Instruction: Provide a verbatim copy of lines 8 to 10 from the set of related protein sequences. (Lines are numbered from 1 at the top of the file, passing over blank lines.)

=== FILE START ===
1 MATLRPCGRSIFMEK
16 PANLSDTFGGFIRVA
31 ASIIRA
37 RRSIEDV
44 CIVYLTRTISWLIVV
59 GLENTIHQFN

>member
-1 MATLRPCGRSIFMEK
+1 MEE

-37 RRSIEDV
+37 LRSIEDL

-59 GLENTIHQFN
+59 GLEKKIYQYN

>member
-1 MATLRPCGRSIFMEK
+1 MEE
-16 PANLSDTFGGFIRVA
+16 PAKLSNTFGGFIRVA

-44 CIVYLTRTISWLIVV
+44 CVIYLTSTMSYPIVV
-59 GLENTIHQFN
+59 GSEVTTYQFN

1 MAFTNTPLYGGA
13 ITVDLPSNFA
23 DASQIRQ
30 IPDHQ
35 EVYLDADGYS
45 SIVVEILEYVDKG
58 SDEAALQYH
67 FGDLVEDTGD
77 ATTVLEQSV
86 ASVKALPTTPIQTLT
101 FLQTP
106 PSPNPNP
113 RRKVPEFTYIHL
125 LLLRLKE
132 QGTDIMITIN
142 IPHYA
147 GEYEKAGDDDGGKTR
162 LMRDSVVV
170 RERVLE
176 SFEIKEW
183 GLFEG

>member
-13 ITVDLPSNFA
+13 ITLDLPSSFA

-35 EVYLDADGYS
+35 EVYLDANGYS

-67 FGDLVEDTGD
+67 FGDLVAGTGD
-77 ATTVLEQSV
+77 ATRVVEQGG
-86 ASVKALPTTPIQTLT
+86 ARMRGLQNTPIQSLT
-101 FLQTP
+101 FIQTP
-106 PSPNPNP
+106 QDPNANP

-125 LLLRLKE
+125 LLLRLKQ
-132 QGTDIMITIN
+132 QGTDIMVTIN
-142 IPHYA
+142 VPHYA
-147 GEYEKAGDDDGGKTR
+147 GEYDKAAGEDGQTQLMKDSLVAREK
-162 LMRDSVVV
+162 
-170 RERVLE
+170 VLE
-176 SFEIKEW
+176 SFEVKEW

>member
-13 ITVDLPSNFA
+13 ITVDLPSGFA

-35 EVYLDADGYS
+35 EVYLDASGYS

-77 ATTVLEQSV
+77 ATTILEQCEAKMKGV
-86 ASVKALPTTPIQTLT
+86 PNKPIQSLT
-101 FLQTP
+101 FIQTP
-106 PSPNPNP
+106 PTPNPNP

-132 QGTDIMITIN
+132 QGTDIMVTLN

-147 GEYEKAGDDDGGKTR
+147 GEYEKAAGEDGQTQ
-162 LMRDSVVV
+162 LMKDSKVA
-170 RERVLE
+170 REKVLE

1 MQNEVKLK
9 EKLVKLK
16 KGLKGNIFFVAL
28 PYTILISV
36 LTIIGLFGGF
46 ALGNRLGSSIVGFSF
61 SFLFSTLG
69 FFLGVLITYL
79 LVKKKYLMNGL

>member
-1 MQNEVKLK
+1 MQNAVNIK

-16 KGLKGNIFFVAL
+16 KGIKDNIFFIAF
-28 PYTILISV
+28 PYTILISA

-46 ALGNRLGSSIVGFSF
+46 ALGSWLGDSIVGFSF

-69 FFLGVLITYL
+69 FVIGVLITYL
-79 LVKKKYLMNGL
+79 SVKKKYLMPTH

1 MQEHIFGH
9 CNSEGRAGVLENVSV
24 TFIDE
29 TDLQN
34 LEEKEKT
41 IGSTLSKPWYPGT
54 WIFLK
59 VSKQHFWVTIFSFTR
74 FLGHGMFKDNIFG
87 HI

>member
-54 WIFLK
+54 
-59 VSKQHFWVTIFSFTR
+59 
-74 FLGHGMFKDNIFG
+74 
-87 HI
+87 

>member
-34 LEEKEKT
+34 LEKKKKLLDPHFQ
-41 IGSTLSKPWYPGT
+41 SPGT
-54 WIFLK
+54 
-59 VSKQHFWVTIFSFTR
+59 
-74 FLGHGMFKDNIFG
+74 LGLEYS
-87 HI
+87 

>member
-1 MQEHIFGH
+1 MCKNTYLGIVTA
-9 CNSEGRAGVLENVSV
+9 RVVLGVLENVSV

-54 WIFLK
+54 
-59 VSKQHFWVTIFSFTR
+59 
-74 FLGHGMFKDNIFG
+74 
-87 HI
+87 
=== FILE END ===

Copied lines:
-1 MATLRPCGRSIFMEK
+1 MEE

-37 RRSIEDV